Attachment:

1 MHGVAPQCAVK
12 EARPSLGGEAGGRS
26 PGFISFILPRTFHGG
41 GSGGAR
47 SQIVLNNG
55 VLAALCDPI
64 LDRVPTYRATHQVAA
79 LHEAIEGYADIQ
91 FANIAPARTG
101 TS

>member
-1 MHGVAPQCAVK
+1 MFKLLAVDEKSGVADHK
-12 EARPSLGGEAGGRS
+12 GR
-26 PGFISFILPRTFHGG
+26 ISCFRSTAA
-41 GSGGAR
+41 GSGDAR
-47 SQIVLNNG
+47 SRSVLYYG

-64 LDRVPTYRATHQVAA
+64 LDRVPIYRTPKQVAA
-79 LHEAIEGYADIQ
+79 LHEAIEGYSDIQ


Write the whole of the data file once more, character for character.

1 MHGVAPQCAVK
12 EARPSLGGEAGGRS
26 PGFISFILPRTFHGG
41 GSGGAR
47 SQIVLNNG
55 VLAALCDPI
64 LDRVPTYRATHQVAA
79 LHEAIEGYADIQ
91 FANIAPARTG
101 TS

>member
-1 MHGVAPQCAVK
+1 MFKLLAVDEKSGVADHK
-12 EARPSLGGEAGGRS
+12 GR
-26 PGFISFILPRTFHGG
+26 ISCFRSTAA
-41 GSGGAR
+41 GSGDAR
-47 SQIVLNNG
+47 SRSVLYYG

-64 LDRVPTYRATHQVAA
+64 LDRVPIYRTPKQVAA
-79 LHEAIEGYADIQ
+79 LHEAIEGYSDIQ